The word conjures up images of great steamships like the Queen Mary, men like Lindbergh, Alcock and Brown, and of famous aircraft like the Concorde, taking off from JFK in New York and landing gracefully at Heathrow two and a half hours later. While they may not possess the pomp and circumstance of the olden days, transatlantic flights are a special thing. No baggage fees, a hot meal (try getting that on US domestic service), and a glass of wine (or two) with dinner. And of course, we mustn’t forget what lay in wait for me on the other side of the ocean: London.
I started my journey in Chicago, Illinois, at the cathedral of transport that is O’Hare International Airport. I took an early morning Blue Line and dozed while the train made its way to O’Hare. My first leg was from Chicago to Montréal’s Dorval Airport, where I would spend a few hours sitting around and then, finally, board a plane that would carry me over the pond to England. I sat nervously watching the planes scurry around the ramp, baggage men flinging their charges into innumerable cargo bays. Finally, my flight was announced, and I joined the line at the gate, passport in hand. This was the dividing line: after I left the soil of Illinois, I wouldn’t see the US again until April. Adventure awaited just across the threshold to the jetway.
The clouds below formed an impenetrable wall of fuzz once we ascended above the Windy City, prohibiting me from seeing the country we flew over. I snoozed on and off, finally looking out the window through a break in the clouds 45 minutes later at the neatly squared off rural parts of Ontario. We came into Montréal, cold and nearly cloudless, and a man who (surprisingly) knew my name marshaled me through customs. Transit visa time. Another *thwack* of the rubber stamp, and I was legal for the time being.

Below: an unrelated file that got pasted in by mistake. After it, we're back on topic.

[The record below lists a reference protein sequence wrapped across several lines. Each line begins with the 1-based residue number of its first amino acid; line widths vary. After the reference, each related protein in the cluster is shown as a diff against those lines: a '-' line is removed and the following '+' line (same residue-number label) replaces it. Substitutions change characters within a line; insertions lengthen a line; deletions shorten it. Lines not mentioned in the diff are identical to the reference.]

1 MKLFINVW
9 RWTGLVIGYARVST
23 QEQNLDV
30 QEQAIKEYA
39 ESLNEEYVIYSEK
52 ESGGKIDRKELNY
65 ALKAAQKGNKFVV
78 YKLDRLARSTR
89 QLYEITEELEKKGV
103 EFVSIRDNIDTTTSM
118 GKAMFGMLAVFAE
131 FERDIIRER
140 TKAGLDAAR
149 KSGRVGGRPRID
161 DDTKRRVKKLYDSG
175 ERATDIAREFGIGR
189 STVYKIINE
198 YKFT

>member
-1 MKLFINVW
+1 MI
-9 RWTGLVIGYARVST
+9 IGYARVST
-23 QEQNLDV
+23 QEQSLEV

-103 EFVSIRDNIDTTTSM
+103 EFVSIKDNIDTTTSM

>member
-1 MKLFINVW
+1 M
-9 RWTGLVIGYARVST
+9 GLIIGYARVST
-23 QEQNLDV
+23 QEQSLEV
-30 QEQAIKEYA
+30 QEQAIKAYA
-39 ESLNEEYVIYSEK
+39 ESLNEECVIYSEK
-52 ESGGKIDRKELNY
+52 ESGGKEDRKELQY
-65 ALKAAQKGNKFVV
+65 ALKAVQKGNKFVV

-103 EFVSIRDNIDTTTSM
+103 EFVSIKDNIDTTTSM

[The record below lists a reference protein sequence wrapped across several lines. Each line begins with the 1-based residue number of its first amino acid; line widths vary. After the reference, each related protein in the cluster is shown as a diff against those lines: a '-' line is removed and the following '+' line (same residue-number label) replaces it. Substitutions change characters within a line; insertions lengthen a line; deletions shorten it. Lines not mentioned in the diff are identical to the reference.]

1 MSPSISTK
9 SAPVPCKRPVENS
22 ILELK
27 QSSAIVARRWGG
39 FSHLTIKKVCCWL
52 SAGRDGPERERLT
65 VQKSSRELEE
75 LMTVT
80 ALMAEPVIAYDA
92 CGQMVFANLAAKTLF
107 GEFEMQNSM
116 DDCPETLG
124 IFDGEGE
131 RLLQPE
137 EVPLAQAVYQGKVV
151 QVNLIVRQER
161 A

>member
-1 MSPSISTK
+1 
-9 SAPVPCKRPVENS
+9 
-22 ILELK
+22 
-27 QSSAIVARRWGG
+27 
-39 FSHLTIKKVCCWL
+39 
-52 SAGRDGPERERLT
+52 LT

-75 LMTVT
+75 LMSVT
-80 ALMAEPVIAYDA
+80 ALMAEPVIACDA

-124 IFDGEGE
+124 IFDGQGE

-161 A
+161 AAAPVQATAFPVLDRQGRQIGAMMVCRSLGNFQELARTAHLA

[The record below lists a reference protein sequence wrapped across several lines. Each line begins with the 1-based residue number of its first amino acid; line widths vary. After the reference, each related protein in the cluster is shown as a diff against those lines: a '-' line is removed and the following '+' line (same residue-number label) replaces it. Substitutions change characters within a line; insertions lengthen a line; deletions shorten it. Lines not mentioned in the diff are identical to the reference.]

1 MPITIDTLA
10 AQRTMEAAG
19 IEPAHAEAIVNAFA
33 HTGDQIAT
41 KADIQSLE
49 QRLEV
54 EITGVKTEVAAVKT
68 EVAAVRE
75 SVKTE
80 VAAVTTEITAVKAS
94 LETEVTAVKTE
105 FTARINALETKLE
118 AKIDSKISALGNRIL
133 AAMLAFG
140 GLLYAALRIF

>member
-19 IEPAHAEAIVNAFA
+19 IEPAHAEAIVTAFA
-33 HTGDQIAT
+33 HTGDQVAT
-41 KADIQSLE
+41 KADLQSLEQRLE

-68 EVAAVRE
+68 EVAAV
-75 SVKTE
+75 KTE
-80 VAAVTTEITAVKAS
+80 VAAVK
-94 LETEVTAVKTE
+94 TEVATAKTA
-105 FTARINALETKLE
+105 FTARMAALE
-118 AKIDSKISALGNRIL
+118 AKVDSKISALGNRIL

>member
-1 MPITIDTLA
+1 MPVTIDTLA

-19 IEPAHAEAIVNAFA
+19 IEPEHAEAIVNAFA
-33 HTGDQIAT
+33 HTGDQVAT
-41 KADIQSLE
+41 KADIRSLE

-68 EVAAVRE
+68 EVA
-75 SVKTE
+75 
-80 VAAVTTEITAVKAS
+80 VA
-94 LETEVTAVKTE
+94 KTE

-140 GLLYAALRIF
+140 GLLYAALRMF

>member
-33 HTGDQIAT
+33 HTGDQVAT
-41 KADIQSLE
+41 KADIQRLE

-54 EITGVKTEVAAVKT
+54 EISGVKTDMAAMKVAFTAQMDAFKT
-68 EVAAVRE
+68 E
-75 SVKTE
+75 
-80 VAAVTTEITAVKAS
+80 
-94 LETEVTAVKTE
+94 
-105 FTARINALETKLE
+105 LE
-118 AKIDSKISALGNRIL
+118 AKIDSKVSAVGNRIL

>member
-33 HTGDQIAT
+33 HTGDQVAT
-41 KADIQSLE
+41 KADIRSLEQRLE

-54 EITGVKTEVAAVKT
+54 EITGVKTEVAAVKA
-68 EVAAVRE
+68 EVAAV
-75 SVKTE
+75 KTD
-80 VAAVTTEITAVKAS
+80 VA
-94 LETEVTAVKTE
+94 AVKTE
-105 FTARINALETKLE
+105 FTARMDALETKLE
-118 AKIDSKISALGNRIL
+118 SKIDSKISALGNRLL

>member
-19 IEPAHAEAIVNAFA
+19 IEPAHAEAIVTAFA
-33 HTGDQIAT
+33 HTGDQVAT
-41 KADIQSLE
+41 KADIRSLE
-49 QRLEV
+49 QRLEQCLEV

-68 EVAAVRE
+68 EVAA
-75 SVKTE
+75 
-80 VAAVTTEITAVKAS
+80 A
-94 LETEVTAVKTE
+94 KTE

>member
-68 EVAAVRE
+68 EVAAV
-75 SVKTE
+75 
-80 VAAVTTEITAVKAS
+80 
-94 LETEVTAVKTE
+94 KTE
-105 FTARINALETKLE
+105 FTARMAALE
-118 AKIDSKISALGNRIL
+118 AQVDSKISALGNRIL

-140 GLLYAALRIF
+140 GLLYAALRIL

My visa didn’t allow me to leave a certain part of the terminal (unfortunately the part lacking poutine), so I bummed around and tried to nap until finally they called my flight. Air Canada 864, with nonstop service to London Heathrow airport, was now boarding at gate 56.
Time to take that step, then. I walked once again onto hallowed ground, onto the jetway, the only thing separating me from adventure.
As we turned onto the runway, I looked out at the airport grounds and realized that this really was it – I was past the point of no return. Winter was already here in Montreal, and the snow flew down in the beams of the huge lights illuminating the tarmac as we taxied to the end of the runway. The pilot then pushed the throttles to the stops and I felt the acceleration of the half-empty Airbus push me back into my seat. We lifted off, and I managed to catch a final glimpse of Montréal before we punched into the cloud layer blanketing the continent. I was on my way.
As the plane turned out over the Atlantic, I eased into what was (so far) the longest flight of my life. Six and a half hours in a graciously empty plane. A woman sitting behind me offered advice; this was getting to be routine for her, based by family in Toronto but by trade in London. I was restless. A flight attendant picked up on this, and with a well practiced sleight-of-hand, slipped two little bottles of wine into my hoodie with a wink. Back in row 42, I stretched out into the empty seat next to me, finished my present, and headed off to an uneasy sleep.
I was roused by the same kindly flight attendant offering me coffee, which I gladly accepted. The sun began to rise, first lighting the sky enough that I could see the outline of the wing, then coming up above the horizon, above the cloud deck that had followed me to Britain. We descended through the clouds, the plane making all manner of noises as the flaps and landing gear did their thing, myself still unable to see beyond the window in the pea soup of the clouds. Finally, around 1000 feet, the ground came into view.
The cars on the streets below were going the wrong way. I had arrived.